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Groups Reject Governor's Signing of HB 318
Officials from the city
of Greensboro, immigrant
rights organizations from
across the state, and groups
residents gathered at the
International Civil Rights
Center and Museum on
Wednesday, Oct. 28 to
oppose House Bill 318.
The groups have heard that
the governor plans to sign
the bill on the same day in
HB 318 limits a munic
ipality's flexibility in iden
tifying residents as it
chooses. This could have a
significant impact on North
Carolina's immigrant resi
dents, many of whom do
not have access to state
issued identification, as
well as other individuals
who have difficulty obtain
ing ID, including senior
citizens and people dealing
Collaborating with the
police department and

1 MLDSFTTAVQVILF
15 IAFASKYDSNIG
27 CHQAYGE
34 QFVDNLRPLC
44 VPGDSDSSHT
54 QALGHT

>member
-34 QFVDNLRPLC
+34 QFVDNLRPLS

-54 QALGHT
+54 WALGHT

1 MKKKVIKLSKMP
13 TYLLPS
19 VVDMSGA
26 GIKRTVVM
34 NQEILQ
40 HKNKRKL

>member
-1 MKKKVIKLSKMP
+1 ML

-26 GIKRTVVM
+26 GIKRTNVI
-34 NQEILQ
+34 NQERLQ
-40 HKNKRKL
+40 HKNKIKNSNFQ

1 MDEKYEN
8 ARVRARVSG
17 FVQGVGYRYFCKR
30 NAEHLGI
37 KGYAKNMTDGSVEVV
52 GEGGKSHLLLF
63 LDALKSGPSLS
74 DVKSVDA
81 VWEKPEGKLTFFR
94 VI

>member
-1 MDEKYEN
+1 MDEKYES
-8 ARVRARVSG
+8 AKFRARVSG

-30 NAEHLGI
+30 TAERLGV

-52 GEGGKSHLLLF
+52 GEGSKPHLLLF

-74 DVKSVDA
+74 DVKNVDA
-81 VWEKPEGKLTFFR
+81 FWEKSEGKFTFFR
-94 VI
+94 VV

many other city agencies in
FaithAction ID program
has successfully addressed
concerns associated with
not having a state ID over
the last two years.
fear that restricting govern
ment officials from accept
ing certain forms of ID
could lead to discrimina
tion and profiling and
could limit access to serv
ices for our community's
most vulnerable residents.
In addition, this bill
also limits federal food
assistance for childless
adults working less than 20
hours per week, despite the
fact that in North Carolina,
83 counties have more job
less workers than job open
"Even while our NC
General Assembly and our
Governor demonstrate a
callous regard for margin
alized populations, we
pledge to stand alongside
immigrants and SNAP
recipients to ensure that
everyone is able to fully
participate in our commu
nity," said Lori Fernald
Khamala of the American
The City of Greensboro
has staunchly opposed this
bill. The City Council
voted 8-1 to oppose it, the
Commission voted unani
mously to oppose it, the